If church is big here on Sunday, so too is lunch with friends and family, at home, but, often also, out. Yesterday, which was a glorious sunny spring day, we went to Sunday lunch at Mafuccio agriristorante.
Mafuccio has been connected with the cooperativa agricola montemercole, a community that was established in 1984 in the hills outside Anghiari, and is based on principles of sustainable living, and organic production. (Notice on the Mafuccio card a little joke about ‘centimetro zero’.)
I went to Mafuccio on Friday, to interview a couple of young people. Filippo and Carlotta, brother and sister, have grown up in the cooperative and continue to live and work there with their family. They told me that, unfortunately, many people of their generation have left. When I asked if they themselves would stay or leave, with one voice, they said ‘Stay’. ‘Life here is simple, but what more could you want?’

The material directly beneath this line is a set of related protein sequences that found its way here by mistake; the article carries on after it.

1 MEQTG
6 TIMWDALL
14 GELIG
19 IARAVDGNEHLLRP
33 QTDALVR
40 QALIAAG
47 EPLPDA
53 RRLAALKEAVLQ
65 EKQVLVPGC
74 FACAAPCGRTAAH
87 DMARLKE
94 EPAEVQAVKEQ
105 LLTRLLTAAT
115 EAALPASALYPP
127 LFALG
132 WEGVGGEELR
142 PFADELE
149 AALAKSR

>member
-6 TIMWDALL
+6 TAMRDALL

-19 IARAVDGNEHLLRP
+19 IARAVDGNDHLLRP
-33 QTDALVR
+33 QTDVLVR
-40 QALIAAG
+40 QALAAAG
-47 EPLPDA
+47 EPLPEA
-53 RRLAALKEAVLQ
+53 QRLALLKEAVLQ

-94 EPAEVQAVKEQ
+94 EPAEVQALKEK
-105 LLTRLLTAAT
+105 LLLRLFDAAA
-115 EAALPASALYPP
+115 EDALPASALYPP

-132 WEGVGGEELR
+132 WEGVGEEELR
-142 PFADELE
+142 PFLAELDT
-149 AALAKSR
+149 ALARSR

I expressed an interest in coming to the restaurant, and they suggested Sunday lunch. Yes, it is important to book; Sunday lunch is popular, and they like to know how many guests there will be. I had a sense too, that they know many of the guests for whom they will be cooking. This place is pretty remote – there isn’t going to be passing trade. People will discover it out of an interest in the approach to food. Mimi, a friend from Australia, was arriving later that day and I was sure she’d like this place, so I booked.
On Sunday morning, we did a good walk, climbing high in the hills above Mafuccio. In one direction we had a view to Arezzo, in the other, over the Tiber valley. We were on a path that had a sign to the francescan monastery, La Verna – 6 hours. Birds were singing, lizards were out in the sun.
Then back to lunch, and we were warmly greeted by Filippo, who asked how the walk had been. The place filled up quickly, with groups of friends, some with children, and families, some of 3 generations. There was a convivial, relaxed feel about it all. People greeted each other as they arrived, and walked between tables (beautiful wooden tables made by Francesco, father of Carlotta and Filippo, who is also the chef). People came up to our table and we chatted, one man suggesting that we could maybe walk to La Verna after lunch. I doubt if this would happen in a Sydney restaurant.
Needless to say, the food was simply delicious, beautifully prepared and presented. And, served so graciously by Filippo.